Max von Boeventer
My therapy room is a comfortable and inviting room, with the woodburning stove on in the colder months, which provides a space in which my clients can talk in a different way to at home or with friends. They tell me they have not been judged, even though they might have had difficult things to say. Many have told me there have been ‘Eureka!’ moments, where something has suddenly made sense in a way it didn’t before.
We speak therefore I am.
Clients come to me because they want change. We use the first meeting – which I call the ‘Checking–out’ session – to find out whether we can work together. Clients need to be confident that working with me is likely to be useful, and that we can engage in a therapeutic relationship successfully. At that first meeting clients, be it individuals, couples, or families, will fill out a questionnaire with me so that we know what the starting point is. At subsequent meetings the minimum I require is that ‘something interesting or useful’ happens in each and every one. I will not pull out a magic wand at the third session, or dispense the perfect wisdom in the fourth. Therapy happens in the here and now, mainly by me asking questions and clients saying things out loud. The questions I ask are designed to make my clients think. Another aim is to make distinctions. For example, for some clients the distinction between ‘Value’ and ‘Worth’, and their relationship to those two, is very enlightening. In a family where the son has been told to get to grips with anger issues, it is important to find out exactly what is meant by the word ‘Anger’, and what is behind or underneath that anger. More often than not it is actually sadness, grief, fear of abandonment, or issues of injustice or unfairness.
It seems important for clients to be able to tell a better story about themselves. If there was a way in the past of successfully dealing with a situation, is that way still working? What difference will it make if the story of your childhood includes harshness and strictness, but actually needs to include the word ‘Abusive’? What if the family script requires you to do something that your whole being cannot submit to? What if your parents tell you to do things that are clearly at odds with their own behaviour?
It also seems important to say things out loud. Many times, through not just thinking a thought but saying it out loud – even if it seems embarrassing, shameful, or challenging – then saying-it-out-loud can remove some blockage, and then either action, or different thinking, can follow. Many clients have agreed that saying-it-out-loud in the safe space I provide has made a huge difference.
In that way I have been able to successfully work with families, couples, and individuals, with many issues that would come up in such work: Family secrets, affairs, abuse, low self-esteem, bereavement, and a host of other issues that are dealt with in a therapy room.
In 1995 I went through the Relate counsellor selection process and was offered to be trained by them. Previous to that I had done a Basic Counselling Skills course at Trowbridge College as well as a Different Aspects of Counselling course. After two years of Relate Training I was awarded the Certificate in Marital and Couple Counselling – Theory and Practice.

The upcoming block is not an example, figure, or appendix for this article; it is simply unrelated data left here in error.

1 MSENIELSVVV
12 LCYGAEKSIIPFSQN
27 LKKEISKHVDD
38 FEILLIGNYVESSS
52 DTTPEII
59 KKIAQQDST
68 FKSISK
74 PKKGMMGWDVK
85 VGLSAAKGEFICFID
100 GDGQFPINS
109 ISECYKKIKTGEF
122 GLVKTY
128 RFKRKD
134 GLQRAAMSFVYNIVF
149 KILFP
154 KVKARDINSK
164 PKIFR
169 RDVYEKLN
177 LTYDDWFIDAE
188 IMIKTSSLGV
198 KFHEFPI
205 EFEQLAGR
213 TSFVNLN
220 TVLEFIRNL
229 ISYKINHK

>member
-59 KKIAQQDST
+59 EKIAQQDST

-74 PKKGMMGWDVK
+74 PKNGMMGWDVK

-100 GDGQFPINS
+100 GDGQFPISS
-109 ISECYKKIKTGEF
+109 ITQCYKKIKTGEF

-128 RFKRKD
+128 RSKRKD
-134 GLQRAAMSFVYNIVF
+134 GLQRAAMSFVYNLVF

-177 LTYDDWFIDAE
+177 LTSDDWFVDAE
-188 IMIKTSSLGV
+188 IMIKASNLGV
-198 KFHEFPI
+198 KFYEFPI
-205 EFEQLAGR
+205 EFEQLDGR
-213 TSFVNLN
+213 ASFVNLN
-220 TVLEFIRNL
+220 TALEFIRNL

In 2006/07 I attained the Certificate of Systemic Practice Year 1 at Foundation Level in Family Therapy at Herbert Gray College, Rugby, the training centre of Relate.
In 2007/08 I attained the Postgraduate Diploma in Relationship Therapy – Systemic Pathway, which is the Intermediate Course in Family Therapy facilitated by John Woolner and accredited by the University of Hull.
Language shapes consciousness, and from consciousness, our world is shaped.
In 2009, with the encouragement of Mark Rivett of Bristol University I sought a placement at Melksham CAMHS with Sally Little and Jacqui Sayers. This gave me an insight into classic family therapy, being part of a reflecting team, and using a one-way mirror with our client families. I was part of the CAMHS family therapy team for four-and-a-half years.
In 2014 I completed my Masters Degree in Systemic Psychotherapy at the Family Institute, part of the University of Glamorgan, with Billy Hardy, Mary Morris, Jeff Faris, and Kieran Vivian-Byrne. At Glamorgan I was trained to ask better questions: questions that make my clients think, questions that encourage my clients to look at their situation from a different perspective, and using reflexive questions.
Attending Continuous Professional Development courses has always been an important part of my practice.
I have been at several Relate Conferences and AFT (Association for Family Therapy) Conferences, and have made a point of wanting to meet as many of the outstanding figures in the family therapy world as possible. Among them are Rudi Dallos, Ros Draper, Arlene Vetere, John Burnham, Mark Rivett, John Woolner, Janine Roberts, Peter Rober, Glyn Hudson-Allez, John Shotter, Jim Wilson, Carmel Flaskas, Brian Cade, Paolo Bertrando, Sheila McNamee, Ged Smith, Janet Reibstein, Hannah Sherbersky, Tanya Byron, Peter Jakob, Karl Tomm, and Michele Scheinkman.
- Member of BACP
- English and German
- My practice room is in my home, parking is available. I will send detailed directions before a first session
- £48 for 50-minute ongoing sessions, 60 minutes for the first session
- Couples in distress. Families in distress. Helping with relationships of any kind. Within that remit usually fall any number of the following issues: Abandonment, expectations of self and others, addictions, anger issues, bullying, grief, life-changing events, sexual difficulties, jealousies, affairs and infidelities, overwhelm, parenting issues, contracts with self and others, family scripts.
- firstname.lastname@example.org / 0756 555 1899